This weekend there were many moving stories on Coach Frank Beamer’s last home game at Lane Stadium as I was watching the UNC Tar Heels defeat the Virginia Tech Hokies in overtime. Coach Beamer had unprecedented success in building Virginia Tech into one of the nation’s finest football programs.
During the game, I thought of the amazing similarities between two of the greatest coaches of all-time: Coach Mack Brown and Coach Frank Beamer.
I have never personally met Coach Beamer but I have many friends who talk glowingly about him. To me, the job he did at Virginia Tech was truly remarkable. When I played at UNC in the late 1970’s, Virginia Tech was not very highly regarded in football. An independent at the time, VPI never made much of a mark on the college football scene.
Even without knowing Coach Beamer, I felt somehow connected to Virginia Tech and here is why. After my sophomore year at UNC in 1977 – when we won that ACC title and lost to a tough Nebraska team in the Liberty Bowl – UNC Head Football Coach Bill Dooley left to become Head Football Coach and Director of Athletics at Virginia Tech. Even though would have had 17 starters returning from that ACC Championship the following season, and many thought we were in the process of establishing UNC as a national power, Coach Dooley decided the opportunity at Virginia Tech was too good to pass up.
Here’s where it is interesting about Virginia Tech football and I would guess most people don’t know. It was widely believed that Coach Beamer inherited and a down and out program and made it a national power. But that wasn’t true.
Under Coach Dooley, or the “old trench fighter” as he liked to be known, Virginia Tech went 63-38-1 in his 9 years. His last year the Hokies went 10-1-1 – that’s right 10-1-1 – including a win over 18th-ranked NC State in the Peach Bow!! There was some fall out at the time and VPI wanted Coach Dooley to give up his AD role, so he received a settlement and wound up at Wake Forest as Head Coach.
Then the Coach Beamer regime began. But he was following a coach who went 63-38-1 in nine years culminating with the 10-1-1 season and Peach Bowl victory.
After a slow start in his first six years – 24-40 – Virginia Teach began to roll and played in the 1995 Sugar Bowl against Texas.
Coach Beamer then went on a roll and established the Virginia Tech program as a program to be reckoned with. Virginia Tech won at least 10 games in 13 of 17 seasons from 1995-2011. His recruiting took off and he snagged top recruit Michael Vick. With Vick at QB, Virginia Tech eventually played for the National Championship game only to fall short.
But even after Vick graduated, Coach Beamer kept the program strong and it remained as one of the nation’s finest programs until 2012 when Virginia Tech has had four average seasons in Coach Beamer’s last four years.
During this time of Virginia Tech’s surge on the national scene, I was often helping the UNC coaching staff recruit with on-campus visits. I would talk to the players individually and as a group. It was during those visits that more and more of the student-athletes I met were mentioning Virginia Tech as one of their top choices. Prior to that time I rarely recalled having UNC recruit against Virginia Tech. But now UNC was not only recruiting against Virginia Tech but beginning to lose top players to Blacksburg.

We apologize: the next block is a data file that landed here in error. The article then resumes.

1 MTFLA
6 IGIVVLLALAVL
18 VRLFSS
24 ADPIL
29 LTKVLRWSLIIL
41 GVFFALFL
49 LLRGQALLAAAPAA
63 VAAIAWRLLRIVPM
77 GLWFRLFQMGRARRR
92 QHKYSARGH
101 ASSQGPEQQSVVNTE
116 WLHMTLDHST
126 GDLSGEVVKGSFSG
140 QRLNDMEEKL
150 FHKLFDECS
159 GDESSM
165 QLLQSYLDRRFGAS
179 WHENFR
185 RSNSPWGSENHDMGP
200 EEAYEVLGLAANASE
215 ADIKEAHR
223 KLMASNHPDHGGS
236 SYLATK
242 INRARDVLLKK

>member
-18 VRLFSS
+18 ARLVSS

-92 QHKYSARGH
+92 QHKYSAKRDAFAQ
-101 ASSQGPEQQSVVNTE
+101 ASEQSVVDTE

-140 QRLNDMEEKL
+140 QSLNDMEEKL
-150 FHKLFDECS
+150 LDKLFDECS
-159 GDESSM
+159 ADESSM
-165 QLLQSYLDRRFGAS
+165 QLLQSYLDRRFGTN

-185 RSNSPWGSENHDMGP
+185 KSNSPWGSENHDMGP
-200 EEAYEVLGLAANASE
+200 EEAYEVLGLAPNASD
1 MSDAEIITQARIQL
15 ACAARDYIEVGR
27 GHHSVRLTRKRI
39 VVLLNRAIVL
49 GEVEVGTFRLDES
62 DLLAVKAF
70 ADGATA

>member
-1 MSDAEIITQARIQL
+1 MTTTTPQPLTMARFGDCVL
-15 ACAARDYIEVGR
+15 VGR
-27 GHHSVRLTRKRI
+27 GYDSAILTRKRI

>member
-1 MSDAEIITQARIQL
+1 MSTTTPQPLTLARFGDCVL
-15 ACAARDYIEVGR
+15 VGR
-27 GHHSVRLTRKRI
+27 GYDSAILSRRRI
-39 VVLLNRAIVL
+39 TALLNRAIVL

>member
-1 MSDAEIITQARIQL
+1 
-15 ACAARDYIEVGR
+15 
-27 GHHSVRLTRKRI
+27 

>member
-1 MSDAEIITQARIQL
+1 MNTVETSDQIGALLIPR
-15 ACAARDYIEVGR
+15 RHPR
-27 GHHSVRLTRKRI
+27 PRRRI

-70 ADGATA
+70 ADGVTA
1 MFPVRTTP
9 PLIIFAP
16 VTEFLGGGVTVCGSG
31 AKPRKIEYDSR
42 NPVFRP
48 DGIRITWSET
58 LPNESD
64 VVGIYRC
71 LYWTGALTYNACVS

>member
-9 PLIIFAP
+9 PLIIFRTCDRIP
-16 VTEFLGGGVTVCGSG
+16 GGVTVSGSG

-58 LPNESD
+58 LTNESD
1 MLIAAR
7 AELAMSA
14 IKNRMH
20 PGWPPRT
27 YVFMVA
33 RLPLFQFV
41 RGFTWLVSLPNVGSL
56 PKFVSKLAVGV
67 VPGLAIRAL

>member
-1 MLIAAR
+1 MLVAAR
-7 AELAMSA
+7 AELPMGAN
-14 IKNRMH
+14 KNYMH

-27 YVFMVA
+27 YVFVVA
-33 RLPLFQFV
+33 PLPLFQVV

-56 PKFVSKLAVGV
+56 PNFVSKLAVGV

The Similarities with Coach Mack Brown
Losing players to Virginia Tech reminded me of how successful my good friend and Hall of Fame Coach Mack Brown had been as UNC’s head football coach from 1988-1997. Coach Brown basically shut down the North Carolina borders and seemingly landed every top state of North Carolina football recruit to Chapel Hill during his last years at UNC. Occasionally, UNC would lose a recruit from Western NC to Tennessee or Clemson. But, it became less frequent for other schools to land top NC talent. Rarely did UNC ever lose a top notch recruit to Virginia Tech during Coach Brown’s tenure at UNC.
Thinking about this recruiting pattern and Coach Beamer’s retirement made me reflect on the success both Coach Brown and Coach Beamer have had over their illustrious careers. Not counting Coach Beamer’s stint as head coach at Murray State (Division I), look at how remarkably close their records are:
Coach Brown was able to take two programs and entrench them as powers. North Carolina finished in the top 10 in Coach Brown’s last two years. UNC was a powerhouse and was producing NFL players as many first round draft picks as anybody else.
He left in 1997 to go to a Texas program that thought it was much better than it had been. Texas had last won a national title in 1970, but some twenty-seven years later many of the Texas faithful acted as if they had won multiple titles since then. Mack’s predecessor, John Mackovic went 41-28-2 in 6 years but struggled in his last two years, going 8-5 in 1996 and 4-7 in 1997 before being released. Mack did not inherit a 10-1-1 team like Coach Beamer had.
Mack took over and guided the Longhorns to 12 straight seasons of at least 9 wins per season. Quite a run. And he brought home the National Championship in the 2005 Rose Bowl win over USC in what was the best football game I have ever seen in person! Two great teams, with great traditions, great fight songs, great Universities, the national spotlight and great players playing great football that night. Truly, a night to remember!!
So, as we salute Coach Beamer on his extraordinary career as the Head Coach at Virginia Tech, we also give a shout out to the heralded career of Coach Brown.
Two great men with uncanny similar remarkable success as head coaches. Two of the greatest of all time.